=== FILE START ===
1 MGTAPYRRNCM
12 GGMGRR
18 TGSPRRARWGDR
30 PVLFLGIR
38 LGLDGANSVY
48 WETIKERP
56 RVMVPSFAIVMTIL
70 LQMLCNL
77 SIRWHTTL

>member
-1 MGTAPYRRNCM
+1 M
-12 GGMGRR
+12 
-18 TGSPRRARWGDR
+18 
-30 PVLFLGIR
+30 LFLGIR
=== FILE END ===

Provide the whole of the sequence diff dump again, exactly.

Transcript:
1 MGTAPYRRNCM
12 GGMGRR
18 TGSPRRARWGDR
30 PVLFLGIR
38 LGLDGANSVY
48 WETIKERP
56 RVMVPSFAIVMTIL
70 LQMLCNL
77 SIRWHTTL

>member
-1 MGTAPYRRNCM
+1 M
-12 GGMGRR
+12 
-18 TGSPRRARWGDR
+18 
-30 PVLFLGIR
+30 LFLGIR